Borchert, Ernst Wilhelm
In Die Mörder sind unter uns (c) DEFA-Stiftung, Eugen Klagemann
Ernst Wilhelm Borchert, sometimes billed as Wilhelm Borchert, was born in Berlin on March 13, 1907. Although he began an apprenticeship as a librarian when he was young, he ended up following his passion for acting. He attended the Berlin Reichersche Hochschule für dramatische Kunst (Reicher Academy for Dramatic Art) from 1926 -27.
Borchert launched his acting career at the Ostpreussisches Landestheater in Königsberg, before performing in theaters in Erfurt, Cologne and Berlin. In 1938, actor and director Eugen Klöpfer invited Borchert to perform at the Volksbühne in Berlin. After WWII, he played at the Hebbel Theater, before joining the Deutsches Theater in Berlin (1947-50). Borchert performed in several of Wolfgang Langhoff productions at this theater. In the fall of 1947, he played the title role in the first post-WWII staging of Woyzeck (dir. Wolfgang Langhoff). One of his most important roles at the Deutsches Theater was the lead in Faust (1949, dir. Wolfgang Langhoff), which he performed over 100 times in one year. Over the course of his career, Borchert played in five different Faust productions and contemporary critics praised him as one of the best Faust actors. In 1951, Borchert, following a request from director Boleslaw Barlog, became a member of the Staatliche Schauspielbühnen in Berlin. He was cast in various classic productions (Hamlet, dir. Fritz Kortner; Minna von Barnhelm, dir. Boreslaw Balog), as well as in contemporary plays by Ernst Barlach and Franz Kafka. In 1956, Borchert played in Der arme Vetter (The Poor Cousin) at the Schiller Theater, one of the first postwar productions of a play from the all but forgotten playwright Ernst Barlach.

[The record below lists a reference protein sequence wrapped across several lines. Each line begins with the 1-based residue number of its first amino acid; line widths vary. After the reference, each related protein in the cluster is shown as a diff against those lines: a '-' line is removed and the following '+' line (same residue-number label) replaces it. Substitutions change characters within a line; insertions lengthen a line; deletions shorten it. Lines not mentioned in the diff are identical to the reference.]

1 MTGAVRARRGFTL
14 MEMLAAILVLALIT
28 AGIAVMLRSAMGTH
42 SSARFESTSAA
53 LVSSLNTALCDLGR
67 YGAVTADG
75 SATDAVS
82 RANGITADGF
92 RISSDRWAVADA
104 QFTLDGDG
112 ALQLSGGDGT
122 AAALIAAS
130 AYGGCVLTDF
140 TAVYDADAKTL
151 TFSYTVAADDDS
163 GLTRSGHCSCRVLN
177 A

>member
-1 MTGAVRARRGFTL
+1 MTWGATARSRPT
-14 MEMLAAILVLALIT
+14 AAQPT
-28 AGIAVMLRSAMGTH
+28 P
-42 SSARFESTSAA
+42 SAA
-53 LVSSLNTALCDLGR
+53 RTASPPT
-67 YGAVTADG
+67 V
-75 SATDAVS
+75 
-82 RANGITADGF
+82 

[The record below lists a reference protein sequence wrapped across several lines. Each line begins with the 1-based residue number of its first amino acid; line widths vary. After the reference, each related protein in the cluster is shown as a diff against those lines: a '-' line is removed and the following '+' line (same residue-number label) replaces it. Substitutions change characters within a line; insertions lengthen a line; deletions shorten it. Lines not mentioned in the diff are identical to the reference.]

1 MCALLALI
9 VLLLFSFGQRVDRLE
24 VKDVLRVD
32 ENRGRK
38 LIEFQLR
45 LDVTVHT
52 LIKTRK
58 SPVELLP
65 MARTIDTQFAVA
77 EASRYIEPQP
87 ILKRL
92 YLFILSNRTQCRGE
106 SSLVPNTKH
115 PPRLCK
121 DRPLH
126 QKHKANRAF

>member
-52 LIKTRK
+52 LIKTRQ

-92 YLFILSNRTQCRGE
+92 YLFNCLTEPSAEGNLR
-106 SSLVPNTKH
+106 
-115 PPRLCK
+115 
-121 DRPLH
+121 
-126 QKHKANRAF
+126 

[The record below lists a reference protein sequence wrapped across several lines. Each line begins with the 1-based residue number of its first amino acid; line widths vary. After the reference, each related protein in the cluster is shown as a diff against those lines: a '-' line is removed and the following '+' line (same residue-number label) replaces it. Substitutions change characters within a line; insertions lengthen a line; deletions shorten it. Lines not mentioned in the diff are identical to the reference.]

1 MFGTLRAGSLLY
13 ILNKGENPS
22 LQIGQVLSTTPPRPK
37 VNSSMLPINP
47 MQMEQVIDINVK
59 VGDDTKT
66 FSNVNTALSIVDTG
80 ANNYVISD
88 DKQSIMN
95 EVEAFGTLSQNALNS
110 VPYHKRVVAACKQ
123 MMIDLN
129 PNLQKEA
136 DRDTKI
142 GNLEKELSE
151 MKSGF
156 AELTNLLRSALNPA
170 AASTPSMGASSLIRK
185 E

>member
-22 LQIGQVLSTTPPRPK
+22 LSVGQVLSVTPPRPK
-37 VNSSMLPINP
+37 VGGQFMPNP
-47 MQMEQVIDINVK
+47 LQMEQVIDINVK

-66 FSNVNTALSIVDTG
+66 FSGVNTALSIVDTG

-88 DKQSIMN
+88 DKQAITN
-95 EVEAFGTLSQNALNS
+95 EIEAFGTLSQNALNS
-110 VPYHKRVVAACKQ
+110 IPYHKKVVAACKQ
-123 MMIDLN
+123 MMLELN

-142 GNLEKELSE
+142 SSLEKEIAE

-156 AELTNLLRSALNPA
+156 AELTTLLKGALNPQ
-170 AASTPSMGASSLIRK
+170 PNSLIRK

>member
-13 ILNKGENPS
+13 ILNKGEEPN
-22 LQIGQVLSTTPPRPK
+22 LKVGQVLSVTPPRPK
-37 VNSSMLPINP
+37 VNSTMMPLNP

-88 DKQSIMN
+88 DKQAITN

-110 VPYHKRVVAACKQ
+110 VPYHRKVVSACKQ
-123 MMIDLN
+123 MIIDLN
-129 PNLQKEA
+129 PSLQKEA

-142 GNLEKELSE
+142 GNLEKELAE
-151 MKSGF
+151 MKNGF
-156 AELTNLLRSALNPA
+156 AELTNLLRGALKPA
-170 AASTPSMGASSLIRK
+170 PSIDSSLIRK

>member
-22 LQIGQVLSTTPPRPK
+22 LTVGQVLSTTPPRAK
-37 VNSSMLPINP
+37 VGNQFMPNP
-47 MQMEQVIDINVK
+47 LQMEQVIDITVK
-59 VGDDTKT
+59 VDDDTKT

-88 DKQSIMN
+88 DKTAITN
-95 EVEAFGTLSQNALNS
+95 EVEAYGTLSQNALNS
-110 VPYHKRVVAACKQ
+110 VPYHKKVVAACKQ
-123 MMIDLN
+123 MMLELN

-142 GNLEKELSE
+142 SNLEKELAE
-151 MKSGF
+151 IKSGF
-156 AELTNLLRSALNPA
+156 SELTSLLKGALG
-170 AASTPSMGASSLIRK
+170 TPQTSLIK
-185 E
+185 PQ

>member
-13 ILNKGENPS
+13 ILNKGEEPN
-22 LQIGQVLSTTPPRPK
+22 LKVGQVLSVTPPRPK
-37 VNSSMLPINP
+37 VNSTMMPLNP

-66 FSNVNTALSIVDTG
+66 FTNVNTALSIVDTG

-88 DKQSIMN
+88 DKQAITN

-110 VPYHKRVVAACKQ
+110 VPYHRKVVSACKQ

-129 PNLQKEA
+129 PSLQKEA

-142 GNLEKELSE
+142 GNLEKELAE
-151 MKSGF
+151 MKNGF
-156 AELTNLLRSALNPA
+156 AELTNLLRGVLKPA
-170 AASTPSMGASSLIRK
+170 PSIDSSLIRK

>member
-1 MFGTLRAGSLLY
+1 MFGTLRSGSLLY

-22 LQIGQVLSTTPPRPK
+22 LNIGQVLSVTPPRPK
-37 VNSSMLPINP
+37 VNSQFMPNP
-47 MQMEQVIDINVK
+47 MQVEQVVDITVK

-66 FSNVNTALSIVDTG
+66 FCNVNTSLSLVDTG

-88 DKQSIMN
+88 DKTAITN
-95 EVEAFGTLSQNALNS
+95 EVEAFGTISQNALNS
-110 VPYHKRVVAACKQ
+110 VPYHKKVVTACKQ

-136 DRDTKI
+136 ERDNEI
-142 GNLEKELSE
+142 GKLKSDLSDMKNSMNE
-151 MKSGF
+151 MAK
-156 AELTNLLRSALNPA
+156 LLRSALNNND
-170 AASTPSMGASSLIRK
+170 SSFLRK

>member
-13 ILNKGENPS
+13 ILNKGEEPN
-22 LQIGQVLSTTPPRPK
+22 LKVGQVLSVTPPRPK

As of the mid-1930s, Borchert, who had a particularly recognizable voice, was highly sought after as one of Germany's most popular voice-over artists. He lent his voice to Orson Welles, Henry Fonda, Charlton Heston, Laurence Olivier, Burt Lancaster and Johnny Weismuller, among many others.
Borchert’s film debut—as an actor and scriptwriter—was in the 1927 docudrama Die von der Sanitätskolonne (dir. Gertrud David), which was commissioned by the Red Cross. Borchert’s father was the director of the Central Committee of the International Red Cross at the time. After a break from film, in the early 1940s he returned to the screen and performed in various movies by director Günther Rittau, who had made his name as a cameraman for Fritz Lang’s Metropolis (1927). Borchert played First Lieutenant Griesbach in Rittau’s U-Boote westwärts (1941), an UFA WWII propaganda film that glorified the German Navy. Rittau also cast him in several other films: the story of a feud between brothers, Wenn du noch eine Heimat hast (1942); the melodrama Der Sturm (1942); and the entertaining love story Der ewige Klang (1943).
Opposite Hildegard Knef, Borchert played the male lead in the first postwar German film, Die Mörder sind unter uns (dir. Wolfgang Staudte). As Dr. Mertens he portrayed a man haunted by his war experiences and eager to get revenge on his former superior. The film’s premiere was overshadowed by a charge against Borchert, which claimed that he had falsified his denazification paperwork. An article from the Neue Zeit (Sept. 25, 1947) would later report that, on September 24, 1947, the Denazification Commission for Artists exonerated Borchert from the accusation that he had been an active member of the Nazi Party. Die Mörder sind unter uns brought Borchert international recognition and, in a 1977 Deutsche Welle interview, he stated that this DEFA production was “the film of his life.”